Etymology
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villa (n.)

1610s, "country mansion of the ancient Romans," from Italian villa "country house, villa, farm," from Latin villa "country house, farm," related to vicus "village, group of houses," from PIE *weik-sla-, suffixed form of root *weik- (1) "clan." Of modern structures from 1711.

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village (n.)

late 14c., "inhabited place larger than a hamlet but smaller than a town," from Old French vilage "houses and other buildings in a group" (usually smaller than a town), from Latin villaticum "farmstead" (with outbuildings), noun use of neuter singular of villaticus "having to do with a farmstead or villa," from villa "country house" (from PIE root *weik- (1) "clan"). As an adjective from 1580s. Village idiot is recorded from 1825. Related: Villager (1560s).

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dacha (n.)

Russian country house or small villa near a town, for summer use, 1896, from Russian dacha, originally "gift" (of land), from Slavic *datja, from PIE root *do- "to give."

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villain (n.)
Origin and meaning of villain

c. 1300 (late 12c. as a surname), "base or low-born rustic," from Anglo-French and Old French vilain "peasant, farmer, commoner, churl, yokel" (12c.), from Medieval Latin villanus "farmhand," from Latin villa "country house, farm" (from PIE root *weik- (1) "clan"). Meaning "character in a novel, play, etc. whose evil motives or actions help drive the plot" is from 1822.

The most important phases of the sense development of this word may be summed up as follows: 'inhabitant of a farm; peasant; churl, boor; clown; miser; knave, scoundrel.' Today both Fr. vilain and Eng. villain are used only in a pejorative sense. [Klein]
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quinta (n.)

"Spanish country house or villa," 1754, from Spanish and Portuguese quinta, originally a farm and house let out for a rent of one-fifth of its produce, from Latin quintus "one fifth," which is related to quinque "five" (see quinque-). Given various more specific senses in North and South America.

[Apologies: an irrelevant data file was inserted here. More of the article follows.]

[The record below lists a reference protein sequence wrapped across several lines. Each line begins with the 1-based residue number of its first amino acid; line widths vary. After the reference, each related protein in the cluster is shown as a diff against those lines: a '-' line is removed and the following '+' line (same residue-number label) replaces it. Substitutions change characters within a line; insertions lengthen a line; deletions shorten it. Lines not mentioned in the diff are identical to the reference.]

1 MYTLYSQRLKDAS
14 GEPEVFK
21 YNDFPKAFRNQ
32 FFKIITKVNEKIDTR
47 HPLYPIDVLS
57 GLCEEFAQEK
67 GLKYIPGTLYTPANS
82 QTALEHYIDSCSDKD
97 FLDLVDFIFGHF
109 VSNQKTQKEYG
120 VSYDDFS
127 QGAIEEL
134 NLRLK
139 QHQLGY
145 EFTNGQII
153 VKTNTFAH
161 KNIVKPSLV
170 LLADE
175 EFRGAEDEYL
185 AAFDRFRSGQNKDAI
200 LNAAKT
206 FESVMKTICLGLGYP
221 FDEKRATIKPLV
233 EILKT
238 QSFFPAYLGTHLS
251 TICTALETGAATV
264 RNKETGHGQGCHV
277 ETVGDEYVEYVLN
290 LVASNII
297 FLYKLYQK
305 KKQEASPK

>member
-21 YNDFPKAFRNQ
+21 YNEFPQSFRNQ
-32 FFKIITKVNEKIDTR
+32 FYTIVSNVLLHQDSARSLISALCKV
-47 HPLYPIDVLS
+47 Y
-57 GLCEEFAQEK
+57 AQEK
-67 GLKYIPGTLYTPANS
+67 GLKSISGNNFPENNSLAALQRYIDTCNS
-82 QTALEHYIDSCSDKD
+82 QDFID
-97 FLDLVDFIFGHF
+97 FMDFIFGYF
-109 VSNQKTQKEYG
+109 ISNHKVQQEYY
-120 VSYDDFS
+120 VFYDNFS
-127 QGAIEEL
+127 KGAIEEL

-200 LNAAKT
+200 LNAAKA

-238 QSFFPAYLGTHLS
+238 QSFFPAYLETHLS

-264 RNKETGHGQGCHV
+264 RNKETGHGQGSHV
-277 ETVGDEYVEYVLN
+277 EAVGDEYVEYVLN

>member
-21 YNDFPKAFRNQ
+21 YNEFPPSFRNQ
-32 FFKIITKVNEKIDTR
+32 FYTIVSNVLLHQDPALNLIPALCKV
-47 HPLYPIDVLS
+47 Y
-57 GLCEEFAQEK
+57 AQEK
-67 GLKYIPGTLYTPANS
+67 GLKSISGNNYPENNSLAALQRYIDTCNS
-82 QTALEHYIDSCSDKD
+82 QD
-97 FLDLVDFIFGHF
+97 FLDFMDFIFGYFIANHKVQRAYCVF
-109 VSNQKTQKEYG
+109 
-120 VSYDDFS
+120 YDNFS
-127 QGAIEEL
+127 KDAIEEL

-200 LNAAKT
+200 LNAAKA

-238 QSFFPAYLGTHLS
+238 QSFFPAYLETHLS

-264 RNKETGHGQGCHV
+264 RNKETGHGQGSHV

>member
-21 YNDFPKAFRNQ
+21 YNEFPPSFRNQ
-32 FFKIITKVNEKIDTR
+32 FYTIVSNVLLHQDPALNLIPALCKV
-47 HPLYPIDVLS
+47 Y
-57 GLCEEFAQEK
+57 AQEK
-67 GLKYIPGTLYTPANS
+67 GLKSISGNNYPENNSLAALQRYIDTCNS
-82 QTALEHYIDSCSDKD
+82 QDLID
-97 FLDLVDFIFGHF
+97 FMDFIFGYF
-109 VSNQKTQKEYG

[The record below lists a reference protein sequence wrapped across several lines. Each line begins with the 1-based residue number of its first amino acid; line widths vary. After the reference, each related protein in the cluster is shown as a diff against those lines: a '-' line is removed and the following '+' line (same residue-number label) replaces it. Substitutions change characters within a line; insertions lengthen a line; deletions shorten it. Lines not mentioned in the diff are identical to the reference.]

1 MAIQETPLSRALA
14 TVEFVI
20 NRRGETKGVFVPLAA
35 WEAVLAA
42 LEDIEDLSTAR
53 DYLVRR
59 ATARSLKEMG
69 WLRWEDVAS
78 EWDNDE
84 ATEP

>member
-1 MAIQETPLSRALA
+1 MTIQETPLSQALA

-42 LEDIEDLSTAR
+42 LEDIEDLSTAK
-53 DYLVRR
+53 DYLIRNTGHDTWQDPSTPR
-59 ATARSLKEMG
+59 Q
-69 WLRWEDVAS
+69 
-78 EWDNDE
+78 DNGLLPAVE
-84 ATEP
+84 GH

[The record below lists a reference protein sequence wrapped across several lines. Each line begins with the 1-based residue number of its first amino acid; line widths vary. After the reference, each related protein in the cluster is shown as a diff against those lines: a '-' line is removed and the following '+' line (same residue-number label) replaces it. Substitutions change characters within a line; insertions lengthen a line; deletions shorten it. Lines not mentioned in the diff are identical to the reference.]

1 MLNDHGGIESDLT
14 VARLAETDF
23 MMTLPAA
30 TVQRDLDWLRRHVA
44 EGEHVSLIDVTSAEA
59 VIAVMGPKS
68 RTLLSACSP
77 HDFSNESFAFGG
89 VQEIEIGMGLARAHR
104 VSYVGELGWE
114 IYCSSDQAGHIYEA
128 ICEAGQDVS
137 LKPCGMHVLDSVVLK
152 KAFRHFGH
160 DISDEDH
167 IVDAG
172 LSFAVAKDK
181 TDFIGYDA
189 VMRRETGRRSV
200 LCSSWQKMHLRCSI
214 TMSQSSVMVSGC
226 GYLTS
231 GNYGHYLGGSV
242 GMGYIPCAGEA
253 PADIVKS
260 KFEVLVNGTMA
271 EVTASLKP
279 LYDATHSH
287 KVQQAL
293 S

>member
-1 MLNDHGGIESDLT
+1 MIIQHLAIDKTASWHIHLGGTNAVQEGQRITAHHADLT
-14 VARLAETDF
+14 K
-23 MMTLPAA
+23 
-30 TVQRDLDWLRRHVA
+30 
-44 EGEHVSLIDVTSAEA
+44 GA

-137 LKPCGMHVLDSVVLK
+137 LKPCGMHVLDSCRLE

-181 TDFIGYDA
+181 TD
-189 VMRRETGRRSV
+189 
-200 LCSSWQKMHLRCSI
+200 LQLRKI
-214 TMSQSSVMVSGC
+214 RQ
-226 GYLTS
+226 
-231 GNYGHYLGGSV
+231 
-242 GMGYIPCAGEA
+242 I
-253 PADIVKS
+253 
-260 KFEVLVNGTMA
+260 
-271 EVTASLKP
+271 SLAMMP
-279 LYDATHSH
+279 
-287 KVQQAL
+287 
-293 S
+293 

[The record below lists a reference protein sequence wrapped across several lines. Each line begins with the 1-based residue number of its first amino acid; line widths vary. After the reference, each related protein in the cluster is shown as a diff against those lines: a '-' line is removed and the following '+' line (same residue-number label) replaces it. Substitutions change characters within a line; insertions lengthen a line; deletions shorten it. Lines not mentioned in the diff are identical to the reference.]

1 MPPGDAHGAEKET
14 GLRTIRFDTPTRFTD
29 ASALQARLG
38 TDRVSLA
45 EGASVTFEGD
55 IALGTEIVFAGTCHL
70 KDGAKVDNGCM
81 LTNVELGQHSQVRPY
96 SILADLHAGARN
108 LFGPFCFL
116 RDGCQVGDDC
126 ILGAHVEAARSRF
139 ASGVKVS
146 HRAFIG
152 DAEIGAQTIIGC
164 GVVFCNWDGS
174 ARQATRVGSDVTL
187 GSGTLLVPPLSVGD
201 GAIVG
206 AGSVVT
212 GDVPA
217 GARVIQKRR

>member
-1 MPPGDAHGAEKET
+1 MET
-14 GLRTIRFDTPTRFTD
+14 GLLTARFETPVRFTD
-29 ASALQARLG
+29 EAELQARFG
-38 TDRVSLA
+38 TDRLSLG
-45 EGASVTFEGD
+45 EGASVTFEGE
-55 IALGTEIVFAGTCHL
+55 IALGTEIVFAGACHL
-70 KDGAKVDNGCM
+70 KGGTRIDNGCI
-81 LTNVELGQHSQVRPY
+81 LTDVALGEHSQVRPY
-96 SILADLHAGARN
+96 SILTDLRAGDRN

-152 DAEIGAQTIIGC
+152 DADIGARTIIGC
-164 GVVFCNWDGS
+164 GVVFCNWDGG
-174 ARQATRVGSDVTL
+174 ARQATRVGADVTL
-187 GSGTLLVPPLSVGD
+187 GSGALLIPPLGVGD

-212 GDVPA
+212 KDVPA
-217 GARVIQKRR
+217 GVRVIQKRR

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kiosk (n.)
1620s, "kind of open pavilion" (made of light wood, etc., often supported by pillars), from French kiosque (17c.), which is (along with German and Polish kiosk) from Turkish koshk, kiöshk "pavilion, summer house," from Persian kushk "palace, villa; pavilion, portico." They were introduced in Western Europe 17c. as ornaments in gardens and parks. Later of street newsstands (1865), on some resemblance of form, a sense perhaps originally in French. Modern sense influenced by British telephone kiosk (1928).
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villainous (adj.)
c. 1300, "offensive, abusive," from Old French vileneus "worthless, base," from vilain (see villain). Sense of "despicable, shameful, morally corrupt" is from c. 1400 in English. Related: Villainously; villainousness.
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villainy (n.)
c. 1200, from Anglo-French vilanie, Old French vilenie "low character, unworthy act, disgrace, degradation," from vilain (see villain).
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villanelle (n.)
poetic form (or a poem in this form) of five 3-lined stanzas and a final quatrain, with only two rhymes throughout, usually of pastoral or lyric nature, 1580s, from French villanelle, from Italian villanella "ballad, rural song," from fem. of villanello "rustic," from Medieval Latin villanus "farmhand" (see villain).
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